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Hobart Town (1804) First Settlers Association Inc

 

Annual Report for 2004

The President's Annual Report for 2004

for the

Hobart Town (1804) First Settlers Association Inc

 

As President, I have much pleasure in presenting the Annual Report for the year 2004.

The year 2004 was without doubt the one that Members had been looking forward to for so long. It was 1992 when Richard Lord" a founding Member, reminded us that it was only twelve years to the Bicentenary. A great deal of research was commenced by Members to establish the number of '1804' Settlers who had descendants that could be found to take part in a gathering on the 20th February 2004. It must be remembered that at this time a 'family tree', was still considered a 'private document'. Today we do not need to leave our homes to find this material. Our Association no longer has a 'closed box' at the Archives. All I need to say in this report is that we certainly succeeded, though the actual number of those present at the First Settler Memorial on Friday, the 20th February 2004, was not possible to establish. It is thought it could have exceeded a thousand people. The Dinner in the evening held at the Hotel Grand Chancellor, which overlooks the '1804' landing site was attended by more than 660 people, the largest number catered for to that date.

To place the three plaques on the Monument in Hunters Street containing the names of those who were victualled by Lieutenant Governor Collins in 1804 was thwarted with difficulties. However eventually permission was granted for the project to go ahead. and with financial assistance from the State Government and the Hobart City Council together with donations from Members and their families, the project was completed. Today we say 'we hope it will still be there in 200 years time'.

The old 'Wool Stores', again close by, proved a very welcome place for a light lunch and a chat, especially as the weather was uncertain, though the few light showers did not have a great effect on the 'Floral Tribute'. The City Hall, another historic building close to the landing site, was found to be available, one might say, at the last minute. It was an excellent meeting place for local Members and those visiting for the occasion. A series of tours in conjunction with Walker Buses, was arranged by Kate Carlisle and as these left from outside the City Hall were very much appreciated. So much so that others have been arranged by Kate for local members. A very pleasant reminder of the many trips our now very senior member. Henry Baldwin had taken us, as driver, over the years.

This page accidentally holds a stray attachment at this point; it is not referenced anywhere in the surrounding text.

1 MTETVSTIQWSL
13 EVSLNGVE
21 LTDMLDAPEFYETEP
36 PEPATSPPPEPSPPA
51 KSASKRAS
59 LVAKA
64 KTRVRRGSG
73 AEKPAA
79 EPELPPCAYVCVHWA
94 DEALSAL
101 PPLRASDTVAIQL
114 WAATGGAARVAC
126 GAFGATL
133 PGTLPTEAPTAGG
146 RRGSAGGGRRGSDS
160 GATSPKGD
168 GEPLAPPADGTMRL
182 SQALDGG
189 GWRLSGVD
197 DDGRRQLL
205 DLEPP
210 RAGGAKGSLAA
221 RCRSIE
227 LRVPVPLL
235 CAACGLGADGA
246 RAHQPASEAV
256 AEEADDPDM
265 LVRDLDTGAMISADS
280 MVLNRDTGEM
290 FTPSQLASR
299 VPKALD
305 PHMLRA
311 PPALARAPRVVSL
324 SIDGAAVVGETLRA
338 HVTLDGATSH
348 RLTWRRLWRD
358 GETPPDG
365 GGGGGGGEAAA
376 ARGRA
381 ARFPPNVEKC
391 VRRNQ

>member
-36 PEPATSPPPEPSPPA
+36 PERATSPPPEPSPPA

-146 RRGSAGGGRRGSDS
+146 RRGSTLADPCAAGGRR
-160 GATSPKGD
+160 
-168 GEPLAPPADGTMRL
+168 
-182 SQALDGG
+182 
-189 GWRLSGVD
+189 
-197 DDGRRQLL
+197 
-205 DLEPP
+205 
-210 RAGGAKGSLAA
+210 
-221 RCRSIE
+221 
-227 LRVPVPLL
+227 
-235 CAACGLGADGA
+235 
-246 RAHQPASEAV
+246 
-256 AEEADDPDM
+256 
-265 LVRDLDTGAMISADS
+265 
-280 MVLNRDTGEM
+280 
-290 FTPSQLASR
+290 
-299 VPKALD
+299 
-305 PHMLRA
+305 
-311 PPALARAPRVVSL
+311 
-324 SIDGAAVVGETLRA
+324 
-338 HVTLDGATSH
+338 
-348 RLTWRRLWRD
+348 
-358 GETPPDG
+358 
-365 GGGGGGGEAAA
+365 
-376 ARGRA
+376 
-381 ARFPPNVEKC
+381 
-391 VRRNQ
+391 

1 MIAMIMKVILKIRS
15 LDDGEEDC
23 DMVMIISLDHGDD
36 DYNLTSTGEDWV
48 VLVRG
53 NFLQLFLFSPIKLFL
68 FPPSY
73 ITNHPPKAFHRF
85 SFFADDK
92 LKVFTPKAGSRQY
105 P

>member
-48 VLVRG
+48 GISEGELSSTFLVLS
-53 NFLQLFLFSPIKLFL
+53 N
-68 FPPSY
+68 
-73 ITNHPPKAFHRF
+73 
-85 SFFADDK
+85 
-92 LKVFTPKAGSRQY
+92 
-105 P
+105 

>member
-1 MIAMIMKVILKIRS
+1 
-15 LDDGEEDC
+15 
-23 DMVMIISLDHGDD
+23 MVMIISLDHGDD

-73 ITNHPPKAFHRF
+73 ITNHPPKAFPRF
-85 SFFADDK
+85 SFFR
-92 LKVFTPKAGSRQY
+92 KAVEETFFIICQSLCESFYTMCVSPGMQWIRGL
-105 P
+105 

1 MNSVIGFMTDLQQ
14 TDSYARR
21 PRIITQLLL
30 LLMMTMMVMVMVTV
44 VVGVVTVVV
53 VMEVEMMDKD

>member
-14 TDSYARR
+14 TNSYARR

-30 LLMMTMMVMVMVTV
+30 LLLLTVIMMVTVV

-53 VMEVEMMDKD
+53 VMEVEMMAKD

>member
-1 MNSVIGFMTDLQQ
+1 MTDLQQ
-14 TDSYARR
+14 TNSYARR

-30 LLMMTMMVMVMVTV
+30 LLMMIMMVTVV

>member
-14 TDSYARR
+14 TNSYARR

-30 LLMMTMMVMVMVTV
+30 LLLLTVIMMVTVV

Attending a memorable service at the Cathedral, another old building of great significance. completed the weekend.

We may not be able to say how many attended that week end, but we can say they came from 'near and far'. Our Patron and his wife were not the only ones from England, their Ross friends came too, and had a wonderful time following Ken's forbear around at least some of the areas he had lived in. Janice Hickey came from Ireland, and the 'Patersons' came from the USA, to join other family here, and no doubt those New Zealanders were well represented, as were all mainland states. We can be sure there were many more of our 350 plus family members present. When I became President in 1994, I noted in the Annual Report of that year, that our membership was 104 Full and Associate Members. Today there are at least three times as many. Let us hope the interest continues.

We had located 117 families over those twelve years, from those who came in 1804, as that Bicentenary Year began. We may not find any more, but identifying the folk who followed and their contribution to 1804 families, and others, will keep us, and our descendants, busy for perhaps another two hundred years. The books written during 2004, will continue to tell the story of those who made Tasmania their home. Our Members special contribution being Heritage Stories of Van Diemen's Land'. Very well received indeed. Both the morning and evening meetings for '2004' were well attended by local members. The speakers who contributed to these meetings, were varied indeed and very much appreciated. The quarterly Newsletter keeping those unable to attend in touch.

There is no doubt, the year 2001, was a special one. We were asked not to 'celebrate the arrival', hence 'acknowledged their arrival'. 'Marking special events in history seemed to become the term acceptable to all as the year progressed, and eventually '2004' was acknowledged all over our special island.

We Tasmanians are asked to acknowledge the Original custodians at any special event. such as the Floral Tribute, for us. Perhaps here' as I conclude the Annual Report for 2004, we can be left with a very special though. None of us OWN this special island, we all are only CUSTODIANS for however long we are here. For many of us our First Settlers and their children, (our great-grandparents), saw most of this first century through, our parents and we older Tasmanians, the second, and we would expect many of our grandchildren to see most of this next century through. What stories will they have to tell?

I am very thankful indeed for the privilege of 'presiding over' this Association for the last ten years, especially for 2004. Thank you all.

Freda J. Gray OAM
President/Historian

 
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